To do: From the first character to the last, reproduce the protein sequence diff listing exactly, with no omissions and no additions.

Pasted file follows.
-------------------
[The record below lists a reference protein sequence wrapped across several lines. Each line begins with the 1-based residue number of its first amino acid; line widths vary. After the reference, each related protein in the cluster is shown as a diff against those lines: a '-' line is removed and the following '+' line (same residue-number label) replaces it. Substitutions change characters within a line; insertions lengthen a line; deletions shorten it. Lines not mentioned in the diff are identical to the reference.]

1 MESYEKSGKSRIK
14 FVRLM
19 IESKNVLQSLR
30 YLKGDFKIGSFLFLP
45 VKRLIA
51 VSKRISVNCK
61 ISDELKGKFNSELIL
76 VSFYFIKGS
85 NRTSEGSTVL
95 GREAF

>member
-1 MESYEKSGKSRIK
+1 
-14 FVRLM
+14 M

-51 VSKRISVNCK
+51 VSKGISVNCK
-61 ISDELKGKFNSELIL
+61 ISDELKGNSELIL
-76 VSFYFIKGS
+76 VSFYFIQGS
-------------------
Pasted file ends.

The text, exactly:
[The record below lists a reference protein sequence wrapped across several lines. Each line begins with the 1-based residue number of its first amino acid; line widths vary. After the reference, each related protein in the cluster is shown as a diff against those lines: a '-' line is removed and the following '+' line (same residue-number label) replaces it. Substitutions change characters within a line; insertions lengthen a line; deletions shorten it. Lines not mentioned in the diff are identical to the reference.]

1 MESYEKSGKSRIK
14 FVRLM
19 IESKNVLQSLR
30 YLKGDFKIGSFLFLP
45 VKRLIA
51 VSKRISVNCK
61 ISDELKGKFNSELIL
76 VSFYFIKGS
85 NRTSEGSTVL
95 GREAF

>member
-1 MESYEKSGKSRIK
+1 
-14 FVRLM
+14 M

-51 VSKRISVNCK
+51 VSKGISVNCK
-61 ISDELKGKFNSELIL
+61 ISDELKGNSELIL
-76 VSFYFIKGS
+76 VSFYFIQGS